The Madoff investment scandal broke in December 2008 when former NASDAQ chairman Bernard Madoff admitted that the wealth management arm of his business was an elaborate Ponzi scheme.
Based on the information in the public domain now, it appears that on scale this is New Zealand’s equivalent to the Madoff scandal.
However, while the Ross and Madoff crimes are depressingly similar, there is a gob smacking difference in the most important part, the recovery of the stolen money afterwards by the authorities. The Madoff recovery seems to be managed in a crisp and professional manner, the Ross recovery so far seems to look so bad by comparison it is almost unbelievable.
The Madoff trustee in New York (Irving Picard, the equivalent of a liquidator in NZ) states he is committed to recovering as much of the stolen money as possible, and he appears to be on track to recover nearly 100% of the money Madoff stole, or about $18 billion. Picard is committed to returning this money to the parties it was stolen from.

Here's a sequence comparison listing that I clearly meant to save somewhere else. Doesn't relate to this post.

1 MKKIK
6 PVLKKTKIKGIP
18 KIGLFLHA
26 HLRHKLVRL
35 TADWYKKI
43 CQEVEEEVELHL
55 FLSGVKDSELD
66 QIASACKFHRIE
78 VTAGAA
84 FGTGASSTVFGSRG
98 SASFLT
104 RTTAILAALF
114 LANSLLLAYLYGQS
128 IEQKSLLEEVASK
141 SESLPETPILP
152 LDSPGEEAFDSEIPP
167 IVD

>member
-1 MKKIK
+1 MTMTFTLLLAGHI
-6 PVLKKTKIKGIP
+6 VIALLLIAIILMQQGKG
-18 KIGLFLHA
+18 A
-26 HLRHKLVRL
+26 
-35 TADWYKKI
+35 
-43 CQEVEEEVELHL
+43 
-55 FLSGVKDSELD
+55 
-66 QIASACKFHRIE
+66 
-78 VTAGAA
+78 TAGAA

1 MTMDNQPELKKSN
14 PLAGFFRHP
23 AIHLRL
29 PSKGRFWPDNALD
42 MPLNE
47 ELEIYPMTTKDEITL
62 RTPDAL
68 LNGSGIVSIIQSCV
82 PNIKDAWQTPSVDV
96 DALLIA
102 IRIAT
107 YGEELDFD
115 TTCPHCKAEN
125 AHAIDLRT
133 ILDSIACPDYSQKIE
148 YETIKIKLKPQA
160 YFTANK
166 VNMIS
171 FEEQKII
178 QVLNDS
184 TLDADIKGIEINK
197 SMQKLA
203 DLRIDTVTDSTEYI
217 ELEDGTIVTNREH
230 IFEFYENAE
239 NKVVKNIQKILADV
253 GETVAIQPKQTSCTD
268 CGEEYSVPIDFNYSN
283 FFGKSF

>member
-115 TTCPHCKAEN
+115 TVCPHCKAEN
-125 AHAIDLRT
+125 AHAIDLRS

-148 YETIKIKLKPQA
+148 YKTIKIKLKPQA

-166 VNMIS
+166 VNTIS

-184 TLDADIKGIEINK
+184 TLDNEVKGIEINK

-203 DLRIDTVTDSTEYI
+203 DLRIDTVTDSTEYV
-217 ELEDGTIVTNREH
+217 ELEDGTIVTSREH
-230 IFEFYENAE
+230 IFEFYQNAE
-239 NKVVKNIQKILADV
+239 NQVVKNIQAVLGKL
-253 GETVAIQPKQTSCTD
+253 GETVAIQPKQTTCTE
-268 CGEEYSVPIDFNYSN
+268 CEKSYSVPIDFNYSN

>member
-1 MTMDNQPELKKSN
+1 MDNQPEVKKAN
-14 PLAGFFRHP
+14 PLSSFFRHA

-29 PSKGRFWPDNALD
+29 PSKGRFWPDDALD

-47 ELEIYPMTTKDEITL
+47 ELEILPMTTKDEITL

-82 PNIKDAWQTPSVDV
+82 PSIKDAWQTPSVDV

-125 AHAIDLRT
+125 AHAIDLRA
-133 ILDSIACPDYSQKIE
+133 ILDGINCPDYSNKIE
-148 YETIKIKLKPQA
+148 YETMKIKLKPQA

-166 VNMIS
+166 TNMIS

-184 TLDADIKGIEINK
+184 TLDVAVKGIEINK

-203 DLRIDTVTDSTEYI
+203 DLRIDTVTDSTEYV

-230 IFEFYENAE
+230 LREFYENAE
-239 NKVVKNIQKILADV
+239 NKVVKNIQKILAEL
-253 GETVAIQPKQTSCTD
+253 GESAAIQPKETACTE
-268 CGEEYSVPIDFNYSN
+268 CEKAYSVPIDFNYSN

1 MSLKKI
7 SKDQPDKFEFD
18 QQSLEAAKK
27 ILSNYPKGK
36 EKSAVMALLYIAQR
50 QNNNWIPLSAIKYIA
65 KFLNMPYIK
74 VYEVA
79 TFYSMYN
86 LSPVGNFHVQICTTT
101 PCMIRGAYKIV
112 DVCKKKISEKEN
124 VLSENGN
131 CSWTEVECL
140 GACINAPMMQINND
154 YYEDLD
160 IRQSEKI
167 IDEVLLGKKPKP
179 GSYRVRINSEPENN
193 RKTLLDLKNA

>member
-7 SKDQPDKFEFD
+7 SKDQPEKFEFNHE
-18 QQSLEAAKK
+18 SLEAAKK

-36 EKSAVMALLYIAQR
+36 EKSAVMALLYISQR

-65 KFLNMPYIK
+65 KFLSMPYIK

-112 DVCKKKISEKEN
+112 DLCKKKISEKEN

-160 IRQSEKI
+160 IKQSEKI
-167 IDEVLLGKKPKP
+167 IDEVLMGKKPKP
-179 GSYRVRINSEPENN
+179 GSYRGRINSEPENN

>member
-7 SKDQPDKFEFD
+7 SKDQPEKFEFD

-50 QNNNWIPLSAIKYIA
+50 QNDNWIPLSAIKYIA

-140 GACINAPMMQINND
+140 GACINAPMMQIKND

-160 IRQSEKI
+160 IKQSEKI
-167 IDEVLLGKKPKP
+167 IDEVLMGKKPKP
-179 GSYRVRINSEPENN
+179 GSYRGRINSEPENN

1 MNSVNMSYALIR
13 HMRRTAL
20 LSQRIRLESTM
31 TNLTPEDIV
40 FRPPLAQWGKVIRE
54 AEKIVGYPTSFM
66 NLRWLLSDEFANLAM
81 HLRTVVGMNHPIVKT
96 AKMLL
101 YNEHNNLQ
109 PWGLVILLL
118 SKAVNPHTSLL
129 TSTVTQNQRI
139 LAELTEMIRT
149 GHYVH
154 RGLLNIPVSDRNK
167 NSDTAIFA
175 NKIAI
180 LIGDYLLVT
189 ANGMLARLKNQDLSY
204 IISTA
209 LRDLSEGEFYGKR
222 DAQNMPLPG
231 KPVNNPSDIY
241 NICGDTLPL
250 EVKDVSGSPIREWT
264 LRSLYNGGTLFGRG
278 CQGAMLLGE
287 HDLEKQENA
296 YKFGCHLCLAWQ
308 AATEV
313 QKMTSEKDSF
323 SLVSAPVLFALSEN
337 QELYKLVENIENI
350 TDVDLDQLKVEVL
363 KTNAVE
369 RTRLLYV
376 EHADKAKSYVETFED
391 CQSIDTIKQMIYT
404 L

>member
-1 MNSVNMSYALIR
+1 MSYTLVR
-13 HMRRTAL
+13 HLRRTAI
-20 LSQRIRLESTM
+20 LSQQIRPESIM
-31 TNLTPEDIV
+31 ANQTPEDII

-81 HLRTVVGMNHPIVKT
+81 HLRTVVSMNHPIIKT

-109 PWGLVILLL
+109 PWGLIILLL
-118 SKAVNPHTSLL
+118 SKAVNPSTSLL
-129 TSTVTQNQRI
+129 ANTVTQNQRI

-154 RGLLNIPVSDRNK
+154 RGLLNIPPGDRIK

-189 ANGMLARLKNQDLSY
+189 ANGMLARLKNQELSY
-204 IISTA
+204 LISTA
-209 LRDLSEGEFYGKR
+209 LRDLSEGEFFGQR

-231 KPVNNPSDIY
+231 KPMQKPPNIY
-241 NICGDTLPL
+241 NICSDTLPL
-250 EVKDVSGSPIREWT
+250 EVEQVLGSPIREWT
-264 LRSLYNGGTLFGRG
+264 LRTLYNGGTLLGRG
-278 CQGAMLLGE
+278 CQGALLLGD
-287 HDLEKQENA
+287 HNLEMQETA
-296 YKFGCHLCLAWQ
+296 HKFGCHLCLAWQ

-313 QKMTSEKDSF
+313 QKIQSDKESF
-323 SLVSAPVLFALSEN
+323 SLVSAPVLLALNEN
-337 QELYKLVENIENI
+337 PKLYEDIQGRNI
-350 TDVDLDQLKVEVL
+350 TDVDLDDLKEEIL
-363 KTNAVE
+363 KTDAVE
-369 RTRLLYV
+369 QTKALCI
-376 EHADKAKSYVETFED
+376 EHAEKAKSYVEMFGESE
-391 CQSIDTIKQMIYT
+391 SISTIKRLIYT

By comparison the Ross recovery is to date a morass of confusion and despair, well over a year after the fraud was exposed. The Ross liquidator seems so far to have shown non of the commitment or clarity of purpose exhibited by Picard. Ross investors who have lost money still have no idea what return in the dollar on their stolen investments they can expect, but expectations seem to be getting set very low. Hints in the media of about 20 cents in the dollar return may be much lower when the (expected to be massive) expenses are deducted.
The Ross investors have so far been remarkably patient, but the NZ authorities, including the RAM liquidator, must soon start to show progress comparable to the Madoff situation.